Joyce said...

Right, Grant. We don't need to go hide from disaster, because we know that God has a plan that is good. We do need to behave responsibly, but that's all we need to do on a personal level (I'm talking about green lifestyle changes, informed voting, etc.). Once we've done that, we can stay calm and hopeful.

arduous said...

What a great post, Joyce. And the video is so inspiring as well. I agree with you. I think, in a way, assuming the worst about humanity is an excuse to act badly. Now I don't mean that that commenter is mean, I don't know them. But if you assume that everyone is selfish and greedy, then you can allow yourself to be selfish and greedy because who cares? Everyone else is.

By contrast, when you force yourself to be positive, when you are nice to others for no good reason, you will get goodness and positivity back. We are responsive beings. I mean think of it this way. If a dog is treated well, it will be a good, loving dog. If a dog is treated badly, it will become a fierce, biting dog.

Obviously humans are a little more complex, but at base we're the same. Positivity, kindness, these things create ripple effects.

I know, because everytime I read your blog, you make me want to be a better person.

Love, your fan.

Joyce said...

Arduous, you're too nice!

Donna said...

Hi Joyce,
Wish I could watch the video, but we have dial-up so it's just not practical. I like your take on the peak oil thing. I'm still learning about it and I understand why people are scared. But I think we're supposed to do what we can (your comment about paying off debt was something I'd thought of, too) and make sure we are well grounded in our faith.

Joyce said...

Donna, definately doing what we can, and being informed, but worried sick? Not so much. I think the fear people feel comes from a lack of control. If you've gotten used to relinquishing control, you've learned to live less fearfully.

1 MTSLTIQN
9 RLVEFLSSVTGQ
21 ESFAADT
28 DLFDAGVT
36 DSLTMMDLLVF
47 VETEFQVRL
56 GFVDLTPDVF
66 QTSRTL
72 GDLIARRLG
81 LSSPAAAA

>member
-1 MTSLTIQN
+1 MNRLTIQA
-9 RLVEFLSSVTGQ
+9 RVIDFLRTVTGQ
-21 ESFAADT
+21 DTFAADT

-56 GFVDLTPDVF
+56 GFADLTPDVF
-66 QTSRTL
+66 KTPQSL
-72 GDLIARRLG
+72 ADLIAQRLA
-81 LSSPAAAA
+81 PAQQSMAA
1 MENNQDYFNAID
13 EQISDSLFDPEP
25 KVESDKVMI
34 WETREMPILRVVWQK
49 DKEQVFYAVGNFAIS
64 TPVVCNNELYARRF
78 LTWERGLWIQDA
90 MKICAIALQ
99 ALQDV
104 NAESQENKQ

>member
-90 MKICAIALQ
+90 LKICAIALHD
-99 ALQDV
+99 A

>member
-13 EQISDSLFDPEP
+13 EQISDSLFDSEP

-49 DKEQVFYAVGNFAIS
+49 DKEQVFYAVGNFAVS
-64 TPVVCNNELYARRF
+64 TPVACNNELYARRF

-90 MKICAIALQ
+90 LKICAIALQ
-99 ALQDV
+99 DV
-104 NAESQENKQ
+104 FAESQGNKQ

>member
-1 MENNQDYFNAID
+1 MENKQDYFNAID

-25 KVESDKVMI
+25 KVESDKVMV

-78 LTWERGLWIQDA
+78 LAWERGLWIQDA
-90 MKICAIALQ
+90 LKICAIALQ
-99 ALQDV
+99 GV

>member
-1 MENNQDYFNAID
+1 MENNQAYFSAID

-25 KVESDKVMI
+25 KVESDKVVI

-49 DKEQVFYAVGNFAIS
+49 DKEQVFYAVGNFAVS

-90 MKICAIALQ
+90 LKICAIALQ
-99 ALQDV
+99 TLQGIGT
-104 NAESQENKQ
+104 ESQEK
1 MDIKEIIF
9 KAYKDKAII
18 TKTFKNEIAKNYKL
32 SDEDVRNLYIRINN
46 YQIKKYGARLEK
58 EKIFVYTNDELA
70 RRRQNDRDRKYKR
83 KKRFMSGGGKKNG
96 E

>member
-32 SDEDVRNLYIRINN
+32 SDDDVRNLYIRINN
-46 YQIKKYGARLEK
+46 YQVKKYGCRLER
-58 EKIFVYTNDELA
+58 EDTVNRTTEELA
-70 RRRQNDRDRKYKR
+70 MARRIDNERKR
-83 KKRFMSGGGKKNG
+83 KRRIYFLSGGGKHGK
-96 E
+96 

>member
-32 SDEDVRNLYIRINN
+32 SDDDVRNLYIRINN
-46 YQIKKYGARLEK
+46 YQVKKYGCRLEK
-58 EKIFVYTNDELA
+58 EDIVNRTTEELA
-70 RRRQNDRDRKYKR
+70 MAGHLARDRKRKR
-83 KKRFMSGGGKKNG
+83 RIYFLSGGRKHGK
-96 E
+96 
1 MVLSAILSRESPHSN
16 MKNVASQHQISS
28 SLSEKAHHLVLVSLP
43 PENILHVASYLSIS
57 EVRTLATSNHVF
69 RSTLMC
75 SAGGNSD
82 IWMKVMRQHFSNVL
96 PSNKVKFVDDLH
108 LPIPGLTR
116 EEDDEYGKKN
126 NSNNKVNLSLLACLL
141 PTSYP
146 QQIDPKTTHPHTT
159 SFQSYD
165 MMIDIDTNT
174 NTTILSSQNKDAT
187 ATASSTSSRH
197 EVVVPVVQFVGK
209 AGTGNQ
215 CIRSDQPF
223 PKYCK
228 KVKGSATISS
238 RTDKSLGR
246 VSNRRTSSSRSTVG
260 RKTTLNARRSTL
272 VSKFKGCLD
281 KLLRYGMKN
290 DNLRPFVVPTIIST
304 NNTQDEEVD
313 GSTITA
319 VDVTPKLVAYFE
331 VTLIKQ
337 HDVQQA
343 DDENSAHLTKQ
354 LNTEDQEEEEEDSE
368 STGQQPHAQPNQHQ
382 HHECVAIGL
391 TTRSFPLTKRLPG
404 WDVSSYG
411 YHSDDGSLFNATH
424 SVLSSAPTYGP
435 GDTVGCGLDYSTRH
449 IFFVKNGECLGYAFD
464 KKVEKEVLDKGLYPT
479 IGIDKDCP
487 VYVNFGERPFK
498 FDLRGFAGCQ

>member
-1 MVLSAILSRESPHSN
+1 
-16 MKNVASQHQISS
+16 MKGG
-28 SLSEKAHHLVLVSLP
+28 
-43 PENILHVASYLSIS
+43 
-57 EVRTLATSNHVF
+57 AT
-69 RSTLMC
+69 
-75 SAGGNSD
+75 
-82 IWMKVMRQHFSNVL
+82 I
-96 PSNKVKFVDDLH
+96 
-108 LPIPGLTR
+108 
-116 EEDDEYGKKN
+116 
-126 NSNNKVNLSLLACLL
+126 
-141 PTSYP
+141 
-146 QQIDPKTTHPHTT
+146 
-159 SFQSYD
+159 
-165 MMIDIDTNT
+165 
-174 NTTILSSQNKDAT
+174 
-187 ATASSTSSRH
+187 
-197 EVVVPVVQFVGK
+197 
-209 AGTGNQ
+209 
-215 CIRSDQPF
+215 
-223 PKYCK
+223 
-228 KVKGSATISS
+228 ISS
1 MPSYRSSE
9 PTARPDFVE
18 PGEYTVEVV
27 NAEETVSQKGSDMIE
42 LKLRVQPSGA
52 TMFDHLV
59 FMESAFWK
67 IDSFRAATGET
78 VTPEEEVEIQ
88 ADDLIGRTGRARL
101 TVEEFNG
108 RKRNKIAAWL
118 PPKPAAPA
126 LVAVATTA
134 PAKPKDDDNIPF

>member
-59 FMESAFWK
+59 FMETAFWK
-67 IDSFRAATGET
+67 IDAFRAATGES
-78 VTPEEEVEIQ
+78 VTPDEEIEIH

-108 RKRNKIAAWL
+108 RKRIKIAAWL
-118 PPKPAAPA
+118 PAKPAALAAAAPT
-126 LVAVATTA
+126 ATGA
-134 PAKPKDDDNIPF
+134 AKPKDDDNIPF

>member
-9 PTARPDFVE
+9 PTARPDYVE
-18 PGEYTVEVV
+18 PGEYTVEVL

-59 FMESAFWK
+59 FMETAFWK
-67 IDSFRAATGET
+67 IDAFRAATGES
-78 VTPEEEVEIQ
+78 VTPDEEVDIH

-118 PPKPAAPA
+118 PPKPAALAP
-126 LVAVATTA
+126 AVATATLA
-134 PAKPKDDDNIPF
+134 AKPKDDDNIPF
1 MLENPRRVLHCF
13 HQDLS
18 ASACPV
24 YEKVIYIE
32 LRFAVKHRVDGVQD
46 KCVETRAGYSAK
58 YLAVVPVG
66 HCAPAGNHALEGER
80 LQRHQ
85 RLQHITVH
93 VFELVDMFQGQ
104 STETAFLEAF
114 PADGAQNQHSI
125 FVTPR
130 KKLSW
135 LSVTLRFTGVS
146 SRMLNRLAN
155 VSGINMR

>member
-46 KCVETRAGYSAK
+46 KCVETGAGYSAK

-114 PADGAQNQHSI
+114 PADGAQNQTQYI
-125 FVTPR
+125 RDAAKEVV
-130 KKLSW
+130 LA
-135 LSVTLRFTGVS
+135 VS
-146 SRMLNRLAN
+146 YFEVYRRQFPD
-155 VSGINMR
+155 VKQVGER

The video shows a family like Matthew Sleeth's who give up a huge mansion and give away half of their money to serve a village in Africa. I wish you could see it!

Rose said...

Talk about living your faith instead of just talking about it! How many of us would be willing to make the sacrifices this Atlanta family is making?

The quote from Philippians is wonderful. I must admit I don't remember hearing it before, although I must have. I totally agree with you that looking at what is good and positive around you is so important.

Joyce said...

Rose, I think I did the same thing you did, forgetting to hit "post" after writing a comment back to you. What I wanted to say was, I really admired the parents of these children for taking their visionary idea and running with it. I'm pretty sure I wouldn't have done that for my own teens, which is really too bad. That's a good take-away from this story.

CindyW said...

Been away in the far east for a month. Gained a whole lot perspective :)

Back reading your posts. How refreshing! I am with you on the whole peak oil topic. I don't know enough about whether we have passed or are still approaching peak oil. But we all know that resources are finite. Do we really need to know exactly where on the curve we are? Sometimes it drives me crazy that people pins themselves in corners and can't seem to get out.

"Think On These Things" is a great way to get people out of the paralyzing corners. Thanks.

Joyce said...

Cindy, it's so nice to have you back on this side of the planet! I can't wait to hear your perspectives that have been gained by your travels. I wish we all could travel around like you have and see things through other's eyes.
I've read a little about peak oil, and I do believe we're close, but sometimes you just have to let go of the worry and focus on things you can actually do something about. If I was a scientist or engineer, I could work on this, but I'm a musician, so I'll have to leave the solutions up to others.